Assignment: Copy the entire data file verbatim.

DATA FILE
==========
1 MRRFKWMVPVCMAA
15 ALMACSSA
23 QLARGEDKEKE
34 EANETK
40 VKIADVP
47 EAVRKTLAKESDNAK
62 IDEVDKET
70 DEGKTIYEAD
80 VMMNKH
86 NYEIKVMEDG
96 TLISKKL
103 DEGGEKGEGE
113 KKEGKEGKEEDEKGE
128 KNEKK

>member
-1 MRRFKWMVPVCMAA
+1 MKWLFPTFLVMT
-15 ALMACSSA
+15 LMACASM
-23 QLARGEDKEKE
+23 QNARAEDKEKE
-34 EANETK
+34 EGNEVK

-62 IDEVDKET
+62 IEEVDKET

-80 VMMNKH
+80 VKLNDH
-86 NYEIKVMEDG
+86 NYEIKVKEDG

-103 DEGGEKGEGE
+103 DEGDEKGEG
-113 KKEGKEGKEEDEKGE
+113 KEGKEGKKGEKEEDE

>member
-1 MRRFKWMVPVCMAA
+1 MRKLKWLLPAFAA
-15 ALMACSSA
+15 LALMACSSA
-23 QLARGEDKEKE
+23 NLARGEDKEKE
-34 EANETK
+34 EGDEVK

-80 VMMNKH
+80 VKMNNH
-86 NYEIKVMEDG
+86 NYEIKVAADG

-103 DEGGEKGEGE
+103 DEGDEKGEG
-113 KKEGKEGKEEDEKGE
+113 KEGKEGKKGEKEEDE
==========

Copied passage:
1 MRRFKWMVPVCMAA
15 ALMACSSA
23 QLARGEDKEKE
34 EANETK
40 VKIADVP
47 EAVRKTLAKESDNAK
62 IDEVDKET
70 DEGKTIYEAD
80 VMMNKH
86 NYEIKVMEDG
96 TLISKKL
103 DEGGEKGEGE
113 KKEGKEGKEEDEKGE
128 KNEKK

>member
-1 MRRFKWMVPVCMAA
+1 MKWLFPTFLVMT
-15 ALMACSSA
+15 LMACASM
-23 QLARGEDKEKE
+23 QNARAEDKEKE
-34 EANETK
+34 EGNEVK

-62 IDEVDKET
+62 IEEVDKET

-80 VMMNKH
+80 VKLNDH
-86 NYEIKVMEDG
+86 NYEIKVKEDG

-103 DEGGEKGEGE
+103 DEGDEKGEG
-113 KKEGKEGKEEDEKGE
+113 KEGKEGKKGEKEEDE

>member
-1 MRRFKWMVPVCMAA
+1 MRKLKWLLPAFAA
-15 ALMACSSA
+15 LALMACSSA
-23 QLARGEDKEKE
+23 NLARGEDKEKE
-34 EANETK
+34 EGDEVK

-80 VMMNKH
+80 VKMNNH
-86 NYEIKVMEDG
+86 NYEIKVAADG

-103 DEGGEKGEGE
+103 DEGDEKGEG
-113 KKEGKEGKEEDEKGE
+113 KEGKEGKKGEKEEDE